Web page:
As I mentioned last week, I am not a fan of cold temperatures and opt to spend more time indoors than out over the winter months.

This decision has had a negative impact on my dog, Spencer, who has been forced to spend most of his time indoors as well, depriving him of the joy of long and leisurely walks through town.

In retaliation, he has taken his frustrations out on us by eating pillows, shoes, socks, blankets and anything else he could get his hands, or rather, paws on.

He has also begun barking for no reason, even after all of his needs have seemingly been met.

Feeling sorry for him and remembering his need for exercise to keep his behavior under control, I decided to brave the cold and wind and take him for a walk the other day.

The look on his face when I told him we were going for a walk was something between jubilation and disbelief; as if I were playing a cruel joke on him.

Normally he would jump up and down making it impossible for me to put his collar and leash on. Instead, he sat on the floor with his tail wagging a mile a minute while gazing at me with pleading eyes.

Before I walked out of the door, I made sure I had the necessary provisions should he find the need to do his "business" during our walk.

I didn't even make it off my own pavement before I spotted a large pile of doggie, well, you know, on the pavement in front of my neighbor's house. I shook my head and walked on. After all it wasn't mine, or Spencer's.

My happy dog held his head high and pranced his way across the street as he always does when he is out and about.

We didn't go 10 yards when I spotted yet another pile.

I kid you not, for an entire half-mile walk up the street we were dodging pile after pile on every block.

I could not believe what I was seeing and smelling.

For the walk back I crossed the street with the hope that the other side would fair better. It did to a certain extent; however, we still had to side step a few.

I found myself both disgusted and annoyed.

So here are the questions that beg asking: Why is it so hard to bend down and clean up after your animal? (There are even scooping devices specifically made to eliminate the bending down part.) Is it laziness, or a lack of respect for property owners and anyone who walks on the sidewalk?

Are you aware that not cleaning up after your animal can cause the spread of parasites and disease, and that young children are most susceptible?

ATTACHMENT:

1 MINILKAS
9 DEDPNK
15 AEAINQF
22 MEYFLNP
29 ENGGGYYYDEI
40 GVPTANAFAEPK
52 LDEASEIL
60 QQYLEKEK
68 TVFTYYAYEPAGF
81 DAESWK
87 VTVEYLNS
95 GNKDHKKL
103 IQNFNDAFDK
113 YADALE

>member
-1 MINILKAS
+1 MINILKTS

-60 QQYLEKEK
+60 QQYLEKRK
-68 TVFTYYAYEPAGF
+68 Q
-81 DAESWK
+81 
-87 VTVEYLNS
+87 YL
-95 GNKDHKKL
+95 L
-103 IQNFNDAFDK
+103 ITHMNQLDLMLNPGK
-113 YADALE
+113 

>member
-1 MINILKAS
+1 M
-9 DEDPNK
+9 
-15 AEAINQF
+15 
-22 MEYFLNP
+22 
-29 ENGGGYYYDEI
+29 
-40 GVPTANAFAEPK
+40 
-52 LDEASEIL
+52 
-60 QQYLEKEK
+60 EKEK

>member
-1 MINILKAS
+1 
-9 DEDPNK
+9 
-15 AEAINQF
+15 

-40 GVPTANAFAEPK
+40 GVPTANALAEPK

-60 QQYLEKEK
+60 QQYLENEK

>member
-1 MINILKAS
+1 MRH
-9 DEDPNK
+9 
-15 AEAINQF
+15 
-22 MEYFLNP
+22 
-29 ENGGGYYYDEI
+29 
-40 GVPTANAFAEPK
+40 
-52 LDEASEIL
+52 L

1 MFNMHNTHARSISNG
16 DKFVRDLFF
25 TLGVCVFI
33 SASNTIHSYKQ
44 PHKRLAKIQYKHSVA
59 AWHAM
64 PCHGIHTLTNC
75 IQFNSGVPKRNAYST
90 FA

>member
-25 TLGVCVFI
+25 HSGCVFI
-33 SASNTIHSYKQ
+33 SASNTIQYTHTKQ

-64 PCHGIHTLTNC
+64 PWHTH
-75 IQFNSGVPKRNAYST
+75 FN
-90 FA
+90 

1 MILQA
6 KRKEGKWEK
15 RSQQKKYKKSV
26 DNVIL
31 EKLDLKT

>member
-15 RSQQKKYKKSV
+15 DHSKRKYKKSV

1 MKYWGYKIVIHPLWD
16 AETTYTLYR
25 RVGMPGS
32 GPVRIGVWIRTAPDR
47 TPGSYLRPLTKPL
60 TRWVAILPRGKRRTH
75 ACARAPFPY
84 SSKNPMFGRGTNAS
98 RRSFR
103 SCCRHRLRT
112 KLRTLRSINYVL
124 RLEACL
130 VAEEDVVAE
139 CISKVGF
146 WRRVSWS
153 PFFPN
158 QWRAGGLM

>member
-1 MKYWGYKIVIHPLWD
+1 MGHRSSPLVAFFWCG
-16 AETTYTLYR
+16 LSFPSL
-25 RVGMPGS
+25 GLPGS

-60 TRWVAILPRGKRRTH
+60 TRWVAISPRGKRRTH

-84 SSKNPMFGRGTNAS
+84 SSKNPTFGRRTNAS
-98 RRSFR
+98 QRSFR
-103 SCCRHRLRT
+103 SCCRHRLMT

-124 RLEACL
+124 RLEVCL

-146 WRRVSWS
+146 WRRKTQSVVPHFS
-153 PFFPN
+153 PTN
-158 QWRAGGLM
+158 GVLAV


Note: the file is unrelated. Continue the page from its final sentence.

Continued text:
Driving home yesterday, I saw some boys with a dog in Summit Hill. I could see the dog doing his business and as I passed I checked my rear-view mirror to see if the boys would do the right thing and clean up the mess. They didn't.

It's not just the kids. The adults are just as bad, if not worse. I have often seen people looking around to see if anyone notices them walking away without cleaning up. Silly humans.

I remember an experience I had about a year ago while walking Spencer. After picking up his mess, a woman actually pulled over her car and rolled down her window to thank me for cleaning up after my dog, stating that not too many people care enough to do it. It struck me as odd that she would thank me for something that I should be doing, but still, it was nice that she did.

I assume there are laws in Lansford and in all our communities requiring owners to clean up after their animals. I would like to see them enforced, as I am sure we all would.

As the weather warms, I would like to take family walks in the evening. Although bringing a flashlight and going on a scavenger hunt every night sounds like fun, I would much rather spend my time gazing at the stars and not worrying about what I will be tracking into the house later.

I feel that I couldn't properly end this piece without offering the following public service announcement, with tips on how to clean up after your dog:

1. The Pooper Scooper no bending required!

2. Plastic bags recycle your grocery bags or buy ones that are specifically manufactured for this purpose.

3. My favorite method newspaper and a plastic bag. Simply place the newspaper on the ground in the "drop zone," roll up and toss in bag.

For those who require more information on proper cleanup technique, Howcast has a video on YouTube called "How to pick up after your dog." No joking.

So spread the word, readers, so that one day, the sidewalks may be clear and safe for everyone; but until that day comes, you better watch your step.